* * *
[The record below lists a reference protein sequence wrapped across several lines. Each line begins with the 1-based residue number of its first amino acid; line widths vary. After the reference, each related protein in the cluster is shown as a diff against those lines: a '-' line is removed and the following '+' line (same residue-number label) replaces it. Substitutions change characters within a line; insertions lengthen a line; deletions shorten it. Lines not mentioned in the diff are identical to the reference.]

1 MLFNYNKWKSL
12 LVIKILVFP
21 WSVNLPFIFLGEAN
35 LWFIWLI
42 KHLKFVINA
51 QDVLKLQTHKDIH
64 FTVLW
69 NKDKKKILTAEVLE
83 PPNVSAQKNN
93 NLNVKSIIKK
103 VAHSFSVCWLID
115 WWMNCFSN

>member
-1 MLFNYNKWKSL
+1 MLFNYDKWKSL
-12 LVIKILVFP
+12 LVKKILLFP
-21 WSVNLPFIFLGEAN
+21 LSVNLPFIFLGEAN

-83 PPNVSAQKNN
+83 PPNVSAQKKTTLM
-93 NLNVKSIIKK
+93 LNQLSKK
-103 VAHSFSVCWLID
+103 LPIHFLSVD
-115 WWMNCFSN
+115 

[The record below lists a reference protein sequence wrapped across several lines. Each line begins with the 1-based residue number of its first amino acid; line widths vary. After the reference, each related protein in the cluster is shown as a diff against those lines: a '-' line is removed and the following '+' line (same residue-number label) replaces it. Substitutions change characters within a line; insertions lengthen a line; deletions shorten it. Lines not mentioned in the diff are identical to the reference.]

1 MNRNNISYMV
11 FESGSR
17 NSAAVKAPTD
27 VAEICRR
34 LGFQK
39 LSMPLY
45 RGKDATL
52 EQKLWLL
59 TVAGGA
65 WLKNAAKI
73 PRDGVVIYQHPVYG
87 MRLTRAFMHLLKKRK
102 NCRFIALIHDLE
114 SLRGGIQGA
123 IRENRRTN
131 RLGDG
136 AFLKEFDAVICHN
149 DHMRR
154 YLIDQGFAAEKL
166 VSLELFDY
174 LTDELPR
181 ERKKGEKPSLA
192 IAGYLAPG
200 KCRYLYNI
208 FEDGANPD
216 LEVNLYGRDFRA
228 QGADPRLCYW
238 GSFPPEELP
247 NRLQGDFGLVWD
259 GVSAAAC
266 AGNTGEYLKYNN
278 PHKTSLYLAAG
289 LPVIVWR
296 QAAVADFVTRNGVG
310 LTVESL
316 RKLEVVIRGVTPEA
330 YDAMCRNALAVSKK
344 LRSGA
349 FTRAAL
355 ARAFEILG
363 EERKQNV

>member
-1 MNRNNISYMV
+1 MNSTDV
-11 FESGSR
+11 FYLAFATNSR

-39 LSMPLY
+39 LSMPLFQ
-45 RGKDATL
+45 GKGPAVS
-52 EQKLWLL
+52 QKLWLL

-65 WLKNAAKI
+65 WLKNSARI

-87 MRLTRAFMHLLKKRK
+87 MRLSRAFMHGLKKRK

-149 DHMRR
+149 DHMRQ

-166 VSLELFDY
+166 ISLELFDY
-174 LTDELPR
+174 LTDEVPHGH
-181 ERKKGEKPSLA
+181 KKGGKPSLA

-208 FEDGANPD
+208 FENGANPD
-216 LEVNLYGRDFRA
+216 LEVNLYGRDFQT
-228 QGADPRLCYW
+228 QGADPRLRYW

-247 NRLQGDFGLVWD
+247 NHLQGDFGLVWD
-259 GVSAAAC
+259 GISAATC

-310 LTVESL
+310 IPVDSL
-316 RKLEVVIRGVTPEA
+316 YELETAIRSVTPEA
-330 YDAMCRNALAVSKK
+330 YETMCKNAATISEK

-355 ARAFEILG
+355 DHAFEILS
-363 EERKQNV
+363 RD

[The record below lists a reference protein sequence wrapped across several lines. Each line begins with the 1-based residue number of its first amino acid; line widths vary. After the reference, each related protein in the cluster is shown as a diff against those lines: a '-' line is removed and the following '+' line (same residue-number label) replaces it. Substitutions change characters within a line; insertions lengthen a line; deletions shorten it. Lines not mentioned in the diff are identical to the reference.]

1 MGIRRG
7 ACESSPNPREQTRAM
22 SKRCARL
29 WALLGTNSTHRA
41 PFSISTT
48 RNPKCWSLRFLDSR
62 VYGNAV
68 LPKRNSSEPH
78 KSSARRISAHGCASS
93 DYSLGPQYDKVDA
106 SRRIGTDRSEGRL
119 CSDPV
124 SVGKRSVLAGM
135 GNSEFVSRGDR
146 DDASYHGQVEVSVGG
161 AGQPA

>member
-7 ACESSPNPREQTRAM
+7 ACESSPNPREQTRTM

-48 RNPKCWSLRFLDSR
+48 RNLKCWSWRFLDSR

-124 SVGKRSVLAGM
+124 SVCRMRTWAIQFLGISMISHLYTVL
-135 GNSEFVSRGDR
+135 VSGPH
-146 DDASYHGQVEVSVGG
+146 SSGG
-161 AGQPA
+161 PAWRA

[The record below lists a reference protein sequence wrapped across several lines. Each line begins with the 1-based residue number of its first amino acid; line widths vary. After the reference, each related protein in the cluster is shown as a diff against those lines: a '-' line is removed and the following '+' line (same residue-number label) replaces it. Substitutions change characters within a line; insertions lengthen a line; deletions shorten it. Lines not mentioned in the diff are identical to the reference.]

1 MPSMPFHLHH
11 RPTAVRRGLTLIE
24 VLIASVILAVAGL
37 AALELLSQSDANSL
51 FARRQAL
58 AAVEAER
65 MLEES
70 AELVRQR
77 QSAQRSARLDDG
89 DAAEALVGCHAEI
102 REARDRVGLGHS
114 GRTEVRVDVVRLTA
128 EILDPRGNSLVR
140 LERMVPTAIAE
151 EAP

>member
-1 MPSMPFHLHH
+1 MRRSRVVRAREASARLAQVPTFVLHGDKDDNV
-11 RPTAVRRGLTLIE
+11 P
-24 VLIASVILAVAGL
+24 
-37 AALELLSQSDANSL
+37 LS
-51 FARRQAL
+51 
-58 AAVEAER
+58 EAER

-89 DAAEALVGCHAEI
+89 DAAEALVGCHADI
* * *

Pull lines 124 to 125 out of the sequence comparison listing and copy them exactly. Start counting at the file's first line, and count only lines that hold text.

93 DYSLGPQYDKVDA
106 SRRIGTDRSEGRL